How to predict Parkinson’s disease?

by | Neurological, Seniors Health

A range of features can be identified in people several years before they are diagnosed with Parkinson’s disease.

Parkinson’s disease is a degenerative neurological condition that impairs a person’s control of their body movements. Symptoms include shaking, muscle stiffness, slowness of movement and freezing.

It’s estimated that around 80,000 Australians are living with Parkinson’s disease and it most commonly affects older people.

As with most diseases, the earlier that treatment starts, the better the outcome therefore it’s beneficial to have strategies in place to identify prediagnostic features of disease even before a diagnosis is made.

Researchers looked at the link between various prediagnostic factors and a subsequent diagnosis of Parkinson’s disease to identify how long before a diagnosis symptoms may be presenting.

The study involved people with a diagnosis of Parkinson’s disease and a similar demographic who did not have the disease. Participants were assessed after two years, five years and ten years.

They were assessed for various prediagnostic features including anxiety and depression, fatigue, low blood pressure, constipation, urinary and erectile dysfunction, shoulder pain and stiffness, rigidity and tremor.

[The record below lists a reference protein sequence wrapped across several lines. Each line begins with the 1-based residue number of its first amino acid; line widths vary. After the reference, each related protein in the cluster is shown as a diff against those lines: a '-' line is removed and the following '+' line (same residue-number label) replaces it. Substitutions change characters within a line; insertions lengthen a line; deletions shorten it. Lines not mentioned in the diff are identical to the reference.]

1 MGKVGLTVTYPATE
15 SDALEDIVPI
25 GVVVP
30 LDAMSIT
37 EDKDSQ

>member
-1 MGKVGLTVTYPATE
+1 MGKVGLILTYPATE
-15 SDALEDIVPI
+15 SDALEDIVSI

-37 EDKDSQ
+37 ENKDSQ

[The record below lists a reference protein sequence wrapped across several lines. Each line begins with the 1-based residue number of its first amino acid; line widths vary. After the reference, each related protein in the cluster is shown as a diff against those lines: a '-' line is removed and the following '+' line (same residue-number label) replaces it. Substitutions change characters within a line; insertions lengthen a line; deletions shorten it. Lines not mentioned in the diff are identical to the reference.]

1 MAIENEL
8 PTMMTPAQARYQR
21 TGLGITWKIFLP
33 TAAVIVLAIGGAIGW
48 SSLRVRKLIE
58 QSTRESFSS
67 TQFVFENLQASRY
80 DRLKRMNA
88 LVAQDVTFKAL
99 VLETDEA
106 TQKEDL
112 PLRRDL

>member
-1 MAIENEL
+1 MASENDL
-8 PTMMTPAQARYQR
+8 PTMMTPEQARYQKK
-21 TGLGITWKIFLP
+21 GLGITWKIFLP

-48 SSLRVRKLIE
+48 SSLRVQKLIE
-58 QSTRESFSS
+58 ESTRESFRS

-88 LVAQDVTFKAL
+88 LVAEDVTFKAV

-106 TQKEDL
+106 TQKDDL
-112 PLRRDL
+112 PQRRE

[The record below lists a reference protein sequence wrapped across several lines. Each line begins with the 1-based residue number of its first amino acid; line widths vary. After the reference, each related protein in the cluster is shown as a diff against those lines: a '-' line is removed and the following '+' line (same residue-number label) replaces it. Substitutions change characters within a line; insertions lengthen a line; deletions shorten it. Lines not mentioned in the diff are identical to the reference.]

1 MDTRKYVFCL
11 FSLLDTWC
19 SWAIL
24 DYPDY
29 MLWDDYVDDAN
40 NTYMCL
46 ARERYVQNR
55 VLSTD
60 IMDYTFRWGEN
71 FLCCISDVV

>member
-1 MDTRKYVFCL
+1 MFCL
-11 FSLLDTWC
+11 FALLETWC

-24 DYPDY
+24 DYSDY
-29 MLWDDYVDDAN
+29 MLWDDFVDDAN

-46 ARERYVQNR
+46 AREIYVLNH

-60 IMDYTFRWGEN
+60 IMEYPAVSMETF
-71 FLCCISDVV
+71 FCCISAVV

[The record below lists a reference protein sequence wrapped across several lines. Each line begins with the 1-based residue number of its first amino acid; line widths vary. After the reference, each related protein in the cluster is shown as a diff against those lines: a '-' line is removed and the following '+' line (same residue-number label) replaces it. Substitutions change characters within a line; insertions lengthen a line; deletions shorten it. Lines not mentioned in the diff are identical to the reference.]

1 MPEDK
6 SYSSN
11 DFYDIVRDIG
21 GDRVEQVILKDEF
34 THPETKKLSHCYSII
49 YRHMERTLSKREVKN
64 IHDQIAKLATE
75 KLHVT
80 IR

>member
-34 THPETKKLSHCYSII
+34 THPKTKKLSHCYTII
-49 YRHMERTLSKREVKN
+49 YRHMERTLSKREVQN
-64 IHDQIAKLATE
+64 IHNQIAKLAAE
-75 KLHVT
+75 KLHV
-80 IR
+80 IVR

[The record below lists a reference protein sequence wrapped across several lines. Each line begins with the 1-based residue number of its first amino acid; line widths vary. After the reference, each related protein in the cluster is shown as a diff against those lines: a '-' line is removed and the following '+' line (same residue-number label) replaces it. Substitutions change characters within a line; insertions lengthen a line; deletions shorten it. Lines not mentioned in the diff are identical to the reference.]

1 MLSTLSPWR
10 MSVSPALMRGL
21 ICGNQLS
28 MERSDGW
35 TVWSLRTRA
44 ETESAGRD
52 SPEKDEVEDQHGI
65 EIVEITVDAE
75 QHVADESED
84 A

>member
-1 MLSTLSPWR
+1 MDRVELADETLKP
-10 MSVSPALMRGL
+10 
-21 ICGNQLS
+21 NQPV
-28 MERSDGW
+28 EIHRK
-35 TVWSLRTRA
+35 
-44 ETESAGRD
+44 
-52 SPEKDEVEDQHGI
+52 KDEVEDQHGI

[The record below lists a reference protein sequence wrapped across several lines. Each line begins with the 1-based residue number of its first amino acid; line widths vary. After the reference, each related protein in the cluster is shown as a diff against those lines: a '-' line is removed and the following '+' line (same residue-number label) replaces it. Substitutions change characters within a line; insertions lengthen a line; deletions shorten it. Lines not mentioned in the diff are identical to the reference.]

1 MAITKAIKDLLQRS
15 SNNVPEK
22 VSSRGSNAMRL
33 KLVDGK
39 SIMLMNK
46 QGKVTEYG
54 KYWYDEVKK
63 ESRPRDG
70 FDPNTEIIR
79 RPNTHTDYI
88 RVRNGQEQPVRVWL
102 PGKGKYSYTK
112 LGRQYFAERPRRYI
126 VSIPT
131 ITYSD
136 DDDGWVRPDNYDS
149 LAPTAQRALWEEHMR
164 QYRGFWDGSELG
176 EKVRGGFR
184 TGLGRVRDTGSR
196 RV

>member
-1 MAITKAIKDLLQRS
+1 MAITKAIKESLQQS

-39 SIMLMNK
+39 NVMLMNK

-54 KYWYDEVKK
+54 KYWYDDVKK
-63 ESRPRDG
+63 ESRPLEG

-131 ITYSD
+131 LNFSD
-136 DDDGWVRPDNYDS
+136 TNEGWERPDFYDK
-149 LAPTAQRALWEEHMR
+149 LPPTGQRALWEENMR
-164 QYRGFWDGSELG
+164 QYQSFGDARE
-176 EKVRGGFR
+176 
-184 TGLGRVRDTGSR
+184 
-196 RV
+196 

The most common prediagnostic symptom found in people within two years prior to a diagnosis of Parkinson’s disease was tremor.

Other common symptoms up to ten years prior to a diagnosis included balance impairment, shoulder pain or stiffness, depression, anxiety, memory problems, constipation, low blood pressure and erectile and urinary dysfunction.

These prediagnostic symptoms were more prevalent in people eventually diagnosed with Parkinson’s compared to their peers who did not have Parkinson’s.


This research shows that people who go on to develop Parkinson’s disease often present with indicative symptoms up to ten years prior to the diagnosis.

There may be a long prediagnostic phase preceding Parkinson’s disease in which symptoms can be identified and treatment can potentially commence.

The researchers highlight the need to weigh up the pros and cons of early screening and early treatment on a case by case basis. If you have a family history of Parkinson’s disease or are at increased risk talk to your doctor to see what best suits your circumstances.